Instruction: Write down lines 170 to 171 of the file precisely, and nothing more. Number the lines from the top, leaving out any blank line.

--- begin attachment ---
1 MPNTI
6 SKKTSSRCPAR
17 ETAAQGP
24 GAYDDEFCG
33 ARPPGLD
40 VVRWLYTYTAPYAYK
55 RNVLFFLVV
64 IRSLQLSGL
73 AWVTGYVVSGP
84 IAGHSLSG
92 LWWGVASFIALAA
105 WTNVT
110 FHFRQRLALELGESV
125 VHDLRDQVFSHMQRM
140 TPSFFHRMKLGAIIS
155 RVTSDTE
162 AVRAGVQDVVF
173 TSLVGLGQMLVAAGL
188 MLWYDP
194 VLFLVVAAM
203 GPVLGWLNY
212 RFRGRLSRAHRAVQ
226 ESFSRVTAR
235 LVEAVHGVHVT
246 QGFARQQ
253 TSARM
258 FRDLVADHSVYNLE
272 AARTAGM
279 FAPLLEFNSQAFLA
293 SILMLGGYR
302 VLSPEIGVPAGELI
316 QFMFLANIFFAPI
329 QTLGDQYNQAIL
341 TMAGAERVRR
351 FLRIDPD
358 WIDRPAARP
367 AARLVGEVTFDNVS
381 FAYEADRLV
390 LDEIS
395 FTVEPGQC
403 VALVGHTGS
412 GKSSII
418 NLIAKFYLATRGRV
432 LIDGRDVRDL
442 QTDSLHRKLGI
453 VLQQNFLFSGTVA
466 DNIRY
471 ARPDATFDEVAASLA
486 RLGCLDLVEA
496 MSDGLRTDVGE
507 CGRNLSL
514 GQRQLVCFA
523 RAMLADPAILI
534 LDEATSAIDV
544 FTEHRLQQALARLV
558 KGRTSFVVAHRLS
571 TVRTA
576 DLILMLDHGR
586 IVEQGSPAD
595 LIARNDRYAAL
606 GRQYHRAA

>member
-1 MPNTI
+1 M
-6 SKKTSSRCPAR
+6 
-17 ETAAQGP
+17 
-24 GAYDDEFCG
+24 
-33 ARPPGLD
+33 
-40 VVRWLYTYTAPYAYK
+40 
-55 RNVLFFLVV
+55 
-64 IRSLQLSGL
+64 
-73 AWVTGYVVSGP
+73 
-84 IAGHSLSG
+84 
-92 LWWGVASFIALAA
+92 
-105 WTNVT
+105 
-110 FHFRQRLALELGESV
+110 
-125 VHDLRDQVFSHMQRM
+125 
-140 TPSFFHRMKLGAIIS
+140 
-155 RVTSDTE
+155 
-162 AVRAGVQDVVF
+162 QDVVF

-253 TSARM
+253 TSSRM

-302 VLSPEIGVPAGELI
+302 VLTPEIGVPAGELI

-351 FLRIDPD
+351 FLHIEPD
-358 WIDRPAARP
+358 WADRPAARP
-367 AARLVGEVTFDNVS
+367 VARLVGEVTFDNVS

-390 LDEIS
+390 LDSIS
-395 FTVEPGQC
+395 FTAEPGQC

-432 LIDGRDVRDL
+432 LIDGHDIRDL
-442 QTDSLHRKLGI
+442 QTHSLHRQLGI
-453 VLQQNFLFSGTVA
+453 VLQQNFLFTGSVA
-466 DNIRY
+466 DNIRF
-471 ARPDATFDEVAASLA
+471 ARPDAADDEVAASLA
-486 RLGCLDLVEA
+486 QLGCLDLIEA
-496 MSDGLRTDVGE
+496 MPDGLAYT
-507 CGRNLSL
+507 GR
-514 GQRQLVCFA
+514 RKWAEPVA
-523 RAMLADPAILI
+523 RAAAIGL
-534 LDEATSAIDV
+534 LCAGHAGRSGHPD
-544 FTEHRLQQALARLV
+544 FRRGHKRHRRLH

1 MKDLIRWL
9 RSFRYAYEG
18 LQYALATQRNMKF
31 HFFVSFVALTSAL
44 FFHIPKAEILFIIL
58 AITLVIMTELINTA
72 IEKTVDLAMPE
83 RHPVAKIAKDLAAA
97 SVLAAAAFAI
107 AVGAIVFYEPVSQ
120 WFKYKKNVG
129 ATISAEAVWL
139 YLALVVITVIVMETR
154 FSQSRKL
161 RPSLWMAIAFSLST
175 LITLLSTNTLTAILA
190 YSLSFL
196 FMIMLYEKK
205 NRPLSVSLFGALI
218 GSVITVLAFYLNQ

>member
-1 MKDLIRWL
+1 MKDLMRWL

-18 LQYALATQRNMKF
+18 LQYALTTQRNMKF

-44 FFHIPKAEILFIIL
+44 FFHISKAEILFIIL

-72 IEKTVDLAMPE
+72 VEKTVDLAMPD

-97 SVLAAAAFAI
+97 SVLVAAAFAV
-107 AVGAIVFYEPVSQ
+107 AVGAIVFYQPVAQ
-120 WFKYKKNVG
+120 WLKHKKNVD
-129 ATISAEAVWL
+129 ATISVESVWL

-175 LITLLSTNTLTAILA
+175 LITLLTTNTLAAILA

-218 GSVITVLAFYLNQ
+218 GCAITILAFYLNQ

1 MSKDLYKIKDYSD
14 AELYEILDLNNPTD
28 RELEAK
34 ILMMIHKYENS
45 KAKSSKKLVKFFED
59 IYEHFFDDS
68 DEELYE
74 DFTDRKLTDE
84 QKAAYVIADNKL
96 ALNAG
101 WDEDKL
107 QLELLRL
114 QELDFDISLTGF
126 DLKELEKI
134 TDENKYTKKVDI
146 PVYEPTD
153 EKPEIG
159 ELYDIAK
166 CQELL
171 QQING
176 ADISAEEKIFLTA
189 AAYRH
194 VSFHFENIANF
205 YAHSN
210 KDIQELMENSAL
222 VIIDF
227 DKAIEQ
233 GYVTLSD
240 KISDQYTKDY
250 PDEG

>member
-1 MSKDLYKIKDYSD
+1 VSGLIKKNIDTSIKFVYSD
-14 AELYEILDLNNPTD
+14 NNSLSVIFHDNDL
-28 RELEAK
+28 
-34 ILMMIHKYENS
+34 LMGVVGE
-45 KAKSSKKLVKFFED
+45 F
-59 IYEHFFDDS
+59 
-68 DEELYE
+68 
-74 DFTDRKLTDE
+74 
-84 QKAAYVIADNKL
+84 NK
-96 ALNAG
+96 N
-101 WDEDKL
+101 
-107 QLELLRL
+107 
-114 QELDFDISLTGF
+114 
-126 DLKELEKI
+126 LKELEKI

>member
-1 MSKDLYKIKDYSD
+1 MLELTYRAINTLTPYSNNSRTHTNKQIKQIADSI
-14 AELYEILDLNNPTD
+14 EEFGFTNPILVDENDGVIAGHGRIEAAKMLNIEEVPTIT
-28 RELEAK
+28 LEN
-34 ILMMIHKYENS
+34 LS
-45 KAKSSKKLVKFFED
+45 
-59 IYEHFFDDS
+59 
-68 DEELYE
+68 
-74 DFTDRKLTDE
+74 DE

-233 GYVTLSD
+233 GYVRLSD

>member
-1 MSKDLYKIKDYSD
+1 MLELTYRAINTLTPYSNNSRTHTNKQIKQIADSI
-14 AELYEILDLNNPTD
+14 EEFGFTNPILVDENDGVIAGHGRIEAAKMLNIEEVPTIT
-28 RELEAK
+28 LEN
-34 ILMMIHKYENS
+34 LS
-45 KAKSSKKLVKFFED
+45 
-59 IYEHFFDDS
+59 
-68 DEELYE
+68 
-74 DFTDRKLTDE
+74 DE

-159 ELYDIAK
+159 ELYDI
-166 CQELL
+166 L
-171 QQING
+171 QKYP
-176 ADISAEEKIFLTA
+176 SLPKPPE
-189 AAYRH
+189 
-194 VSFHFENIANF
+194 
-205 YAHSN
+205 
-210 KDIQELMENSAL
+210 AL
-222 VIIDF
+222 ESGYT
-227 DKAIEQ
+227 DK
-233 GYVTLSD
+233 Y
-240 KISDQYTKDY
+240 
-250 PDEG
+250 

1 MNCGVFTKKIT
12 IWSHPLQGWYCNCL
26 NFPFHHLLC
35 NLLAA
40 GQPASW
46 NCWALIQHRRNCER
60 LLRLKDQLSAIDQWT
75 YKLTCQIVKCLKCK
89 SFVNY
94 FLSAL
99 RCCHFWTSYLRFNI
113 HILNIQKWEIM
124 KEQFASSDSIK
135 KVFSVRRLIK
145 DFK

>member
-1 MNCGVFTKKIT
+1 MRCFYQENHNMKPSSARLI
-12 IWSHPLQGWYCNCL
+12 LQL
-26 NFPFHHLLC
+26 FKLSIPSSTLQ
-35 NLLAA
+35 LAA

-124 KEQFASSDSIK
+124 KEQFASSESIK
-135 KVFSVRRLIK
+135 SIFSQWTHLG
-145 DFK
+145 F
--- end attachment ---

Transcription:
-129 ATISAEAVWL
+129 ATISVESVWL